However, the effectiveness of mirroring is mostly related to how much the other party is aware of it. If he is to act, then others should not be too aware of his influence. It is better if it acts only subconsciously.

Therefore, we should not use mirroring excessively and not until we make some personal contact with the other party and show our openness, for example by listening carefully. The best way to start is to nod your head or tilt your head slightly while listening. Both manifestations are an expression of interest and understanding of what the other party is saying.

Nodding our heads, as research has shown, works most strongly when we do it three times in a row. The other side thus gets the impression that we not only listen to it, but also attach more importance to the message. As a result, she tends to speak longer, and her affection usually increases with the length of her expression.

Our tendency to nod may begin to imitate ourselves, and thus agree with what we say. We can increase her tendency to agree with us and accede to our proposals by asking her a few simple questions, which she will most likely answer “yes”. An example is a question like, “It’s hot today, isn’t it?” If he answers a few simple questions in the affirmative, then the probability that he will answer the other questions in the affirmative will increase.

Another mirroring process may be to try to mimic the tone of her voice or the tempo and volume of her speech. A voice that sounds like ours tends to be more likable to us. If, on the other hand, we make an impression, we can proceed to imitate her attitudes and gestures, such as the way she sits. However, care must be taken to ensure that our actions do not give the impression that they are feigned.

What to avoid

Deliberately used mirroring can become one of the tools of manipulation, even a tool to increase one’s power over others almost invisibly. However, when mirroring is used excessively and does not sound honest, it can easily, like other forms of manipulation, become too obvious and rather harmful to us.

Unless we are exactly natural actors, we should not try too hard to imitate each other’s gestures, movements or expressions. Too much “thoroughness” doesn’t usually pay off. Avoiding imitation is good even when we are nervous. In this situation, we are usually not very convincing.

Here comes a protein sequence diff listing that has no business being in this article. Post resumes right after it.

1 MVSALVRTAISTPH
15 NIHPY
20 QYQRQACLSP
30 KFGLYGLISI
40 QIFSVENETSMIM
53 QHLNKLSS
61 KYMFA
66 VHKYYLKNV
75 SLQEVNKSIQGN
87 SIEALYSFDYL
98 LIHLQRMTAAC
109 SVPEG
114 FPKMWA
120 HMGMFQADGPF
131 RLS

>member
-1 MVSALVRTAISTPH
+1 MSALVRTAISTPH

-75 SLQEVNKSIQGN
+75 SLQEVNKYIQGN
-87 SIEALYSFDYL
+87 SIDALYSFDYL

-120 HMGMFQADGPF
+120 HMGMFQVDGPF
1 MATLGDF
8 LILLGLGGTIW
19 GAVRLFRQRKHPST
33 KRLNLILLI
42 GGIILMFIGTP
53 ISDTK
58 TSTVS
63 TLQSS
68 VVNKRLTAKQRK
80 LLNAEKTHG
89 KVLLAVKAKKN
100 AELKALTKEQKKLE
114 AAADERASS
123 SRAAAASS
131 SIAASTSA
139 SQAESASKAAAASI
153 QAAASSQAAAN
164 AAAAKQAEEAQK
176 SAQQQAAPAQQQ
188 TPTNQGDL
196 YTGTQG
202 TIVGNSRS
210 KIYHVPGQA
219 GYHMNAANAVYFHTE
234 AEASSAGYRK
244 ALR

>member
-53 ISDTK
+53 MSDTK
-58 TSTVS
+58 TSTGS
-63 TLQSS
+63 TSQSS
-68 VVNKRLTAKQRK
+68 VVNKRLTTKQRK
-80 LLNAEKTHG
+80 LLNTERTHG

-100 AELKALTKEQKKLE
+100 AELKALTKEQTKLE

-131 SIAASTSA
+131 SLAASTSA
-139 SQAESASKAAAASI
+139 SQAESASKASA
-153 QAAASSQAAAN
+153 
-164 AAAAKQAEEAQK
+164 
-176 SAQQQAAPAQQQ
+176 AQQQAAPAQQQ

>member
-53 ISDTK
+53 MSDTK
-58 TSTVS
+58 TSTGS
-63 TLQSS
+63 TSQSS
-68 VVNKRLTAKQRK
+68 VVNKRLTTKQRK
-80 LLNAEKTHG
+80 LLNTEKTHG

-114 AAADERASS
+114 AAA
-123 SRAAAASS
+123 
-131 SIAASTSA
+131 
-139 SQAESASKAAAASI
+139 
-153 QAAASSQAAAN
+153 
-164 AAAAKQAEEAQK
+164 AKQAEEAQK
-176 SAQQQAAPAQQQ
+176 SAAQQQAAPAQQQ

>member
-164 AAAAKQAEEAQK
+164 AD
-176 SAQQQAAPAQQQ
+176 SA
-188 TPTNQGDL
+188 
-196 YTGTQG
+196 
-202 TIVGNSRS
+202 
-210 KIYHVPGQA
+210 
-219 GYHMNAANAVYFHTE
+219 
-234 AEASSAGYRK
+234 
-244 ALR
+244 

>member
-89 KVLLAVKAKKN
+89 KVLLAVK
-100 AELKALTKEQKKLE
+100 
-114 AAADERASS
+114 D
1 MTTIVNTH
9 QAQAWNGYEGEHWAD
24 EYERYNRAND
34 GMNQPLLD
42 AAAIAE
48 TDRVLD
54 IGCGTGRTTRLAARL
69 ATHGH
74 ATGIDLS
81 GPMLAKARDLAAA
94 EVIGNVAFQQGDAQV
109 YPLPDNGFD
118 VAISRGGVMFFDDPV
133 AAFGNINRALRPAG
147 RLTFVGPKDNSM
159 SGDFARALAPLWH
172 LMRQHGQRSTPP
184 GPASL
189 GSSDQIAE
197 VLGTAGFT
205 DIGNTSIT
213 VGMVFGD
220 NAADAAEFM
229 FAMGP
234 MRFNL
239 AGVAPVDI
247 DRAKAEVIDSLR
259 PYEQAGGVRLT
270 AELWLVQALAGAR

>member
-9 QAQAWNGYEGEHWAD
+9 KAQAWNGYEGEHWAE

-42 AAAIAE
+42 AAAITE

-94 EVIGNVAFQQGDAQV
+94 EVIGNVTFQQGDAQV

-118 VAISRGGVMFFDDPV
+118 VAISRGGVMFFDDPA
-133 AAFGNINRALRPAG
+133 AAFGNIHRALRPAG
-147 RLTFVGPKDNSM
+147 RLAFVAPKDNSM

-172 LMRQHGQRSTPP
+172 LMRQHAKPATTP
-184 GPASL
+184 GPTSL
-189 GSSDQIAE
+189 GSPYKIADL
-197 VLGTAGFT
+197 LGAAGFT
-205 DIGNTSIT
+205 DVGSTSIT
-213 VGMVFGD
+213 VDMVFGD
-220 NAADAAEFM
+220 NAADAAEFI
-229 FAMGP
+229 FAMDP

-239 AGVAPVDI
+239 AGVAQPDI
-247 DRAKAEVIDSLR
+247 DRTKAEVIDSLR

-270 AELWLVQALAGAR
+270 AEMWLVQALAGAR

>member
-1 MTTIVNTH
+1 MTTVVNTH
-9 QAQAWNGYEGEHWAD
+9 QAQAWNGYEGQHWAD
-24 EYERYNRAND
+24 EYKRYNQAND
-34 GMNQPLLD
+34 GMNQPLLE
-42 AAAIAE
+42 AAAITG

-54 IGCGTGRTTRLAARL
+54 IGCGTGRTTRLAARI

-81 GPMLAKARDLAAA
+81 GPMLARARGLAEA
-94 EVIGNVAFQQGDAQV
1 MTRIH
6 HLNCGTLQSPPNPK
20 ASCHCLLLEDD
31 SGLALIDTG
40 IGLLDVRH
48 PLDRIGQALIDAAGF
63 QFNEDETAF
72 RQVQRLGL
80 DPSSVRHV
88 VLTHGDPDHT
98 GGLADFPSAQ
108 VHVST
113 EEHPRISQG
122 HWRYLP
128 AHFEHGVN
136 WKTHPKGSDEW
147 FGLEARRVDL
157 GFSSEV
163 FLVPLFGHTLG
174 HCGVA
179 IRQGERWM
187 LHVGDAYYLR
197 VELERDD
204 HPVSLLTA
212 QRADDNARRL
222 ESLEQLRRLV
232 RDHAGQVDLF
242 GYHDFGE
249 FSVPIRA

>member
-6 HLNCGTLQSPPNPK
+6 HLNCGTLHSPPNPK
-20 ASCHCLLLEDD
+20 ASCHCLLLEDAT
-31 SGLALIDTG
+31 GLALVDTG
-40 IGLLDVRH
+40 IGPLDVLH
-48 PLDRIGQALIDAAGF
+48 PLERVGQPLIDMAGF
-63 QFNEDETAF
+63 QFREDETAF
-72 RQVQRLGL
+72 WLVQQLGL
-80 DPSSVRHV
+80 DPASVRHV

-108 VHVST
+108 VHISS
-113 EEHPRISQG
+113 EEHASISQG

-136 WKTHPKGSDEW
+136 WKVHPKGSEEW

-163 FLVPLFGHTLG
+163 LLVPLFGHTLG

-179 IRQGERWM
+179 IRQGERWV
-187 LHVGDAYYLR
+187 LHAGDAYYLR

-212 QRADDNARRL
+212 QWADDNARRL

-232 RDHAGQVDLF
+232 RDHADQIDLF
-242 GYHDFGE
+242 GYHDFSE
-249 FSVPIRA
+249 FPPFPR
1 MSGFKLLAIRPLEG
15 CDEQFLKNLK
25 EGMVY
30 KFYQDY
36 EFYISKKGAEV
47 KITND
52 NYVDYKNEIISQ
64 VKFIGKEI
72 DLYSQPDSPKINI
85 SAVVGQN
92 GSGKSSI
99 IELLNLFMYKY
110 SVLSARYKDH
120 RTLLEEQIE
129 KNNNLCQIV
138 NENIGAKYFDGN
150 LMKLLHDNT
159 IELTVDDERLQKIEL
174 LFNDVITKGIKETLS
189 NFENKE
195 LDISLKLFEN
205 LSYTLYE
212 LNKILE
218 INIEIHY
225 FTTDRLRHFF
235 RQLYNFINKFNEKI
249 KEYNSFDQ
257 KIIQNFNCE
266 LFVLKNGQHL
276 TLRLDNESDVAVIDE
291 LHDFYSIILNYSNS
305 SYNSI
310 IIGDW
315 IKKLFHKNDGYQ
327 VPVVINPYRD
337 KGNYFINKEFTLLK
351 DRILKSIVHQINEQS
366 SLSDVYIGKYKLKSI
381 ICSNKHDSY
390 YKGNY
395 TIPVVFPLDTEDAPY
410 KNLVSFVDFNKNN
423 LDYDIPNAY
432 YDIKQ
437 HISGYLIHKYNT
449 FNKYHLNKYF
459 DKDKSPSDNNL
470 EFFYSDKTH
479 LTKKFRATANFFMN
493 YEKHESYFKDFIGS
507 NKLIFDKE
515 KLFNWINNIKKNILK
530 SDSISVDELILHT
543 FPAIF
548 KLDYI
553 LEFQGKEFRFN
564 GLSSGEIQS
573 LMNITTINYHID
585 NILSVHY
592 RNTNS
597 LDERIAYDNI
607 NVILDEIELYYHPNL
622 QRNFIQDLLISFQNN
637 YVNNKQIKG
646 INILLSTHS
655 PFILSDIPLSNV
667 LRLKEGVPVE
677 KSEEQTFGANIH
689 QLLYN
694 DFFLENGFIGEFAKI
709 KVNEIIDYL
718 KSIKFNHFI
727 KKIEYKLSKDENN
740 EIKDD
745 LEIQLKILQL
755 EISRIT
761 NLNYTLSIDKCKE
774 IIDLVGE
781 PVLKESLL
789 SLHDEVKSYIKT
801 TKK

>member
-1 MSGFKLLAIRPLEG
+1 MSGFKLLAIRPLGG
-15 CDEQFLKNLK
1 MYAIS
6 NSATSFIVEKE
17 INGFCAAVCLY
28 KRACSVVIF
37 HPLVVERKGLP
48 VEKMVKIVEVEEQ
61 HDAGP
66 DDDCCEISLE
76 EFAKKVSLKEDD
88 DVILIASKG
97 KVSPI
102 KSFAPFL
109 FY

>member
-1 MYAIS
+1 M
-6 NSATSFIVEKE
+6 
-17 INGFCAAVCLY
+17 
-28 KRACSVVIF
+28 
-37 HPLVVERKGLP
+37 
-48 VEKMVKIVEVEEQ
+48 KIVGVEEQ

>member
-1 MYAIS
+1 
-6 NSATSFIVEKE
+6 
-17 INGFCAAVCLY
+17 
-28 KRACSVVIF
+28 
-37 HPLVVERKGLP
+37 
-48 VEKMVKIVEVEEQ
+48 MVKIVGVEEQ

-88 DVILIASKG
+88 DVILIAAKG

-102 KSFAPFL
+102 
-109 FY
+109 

We should not imitate non-verbal expressions, the nature of which is negative. The most common are cross-arms, leaning during a sitting conversation, or receding during a standing conversation. Similar manifestations include the tendency to close one’s eyes and look sideways during a conversation. These speeches indicate that the conversation with us is unpleasant for our partner or they try to avoid him for some reason. By imitating them, we can enhance these feelings.

We should also watch whether the other side imitates us. At the same time, mutual mirroring occurs more often than we realize. The mirroring we notice in the counterpart will most often be unconscious. It will most likely be an expression that he feels good in our society and subconsciously tells us that he might like to spend more time with us. He can also show his interest in cooperating with us or improve his personal or work relationships with us.

However, it is also possible that, consciously or unconsciously, this indicates that we could do something for her or that she needs something from us, and therefore she tries to make a good impression on us. It is also possible that they are trying to increase confidence. There may be nothing wrong with this endeavor. However, our tendency to trust the other party should not be too much affected by this behavior.

We can also verify the manifestations of mirroring during the interview. The best way to do this is to emphasize our typical non-verbal expressions, such as gestures that we make with our hands during a conversation. And then we watch whether the other party starts imitating them sooner or later.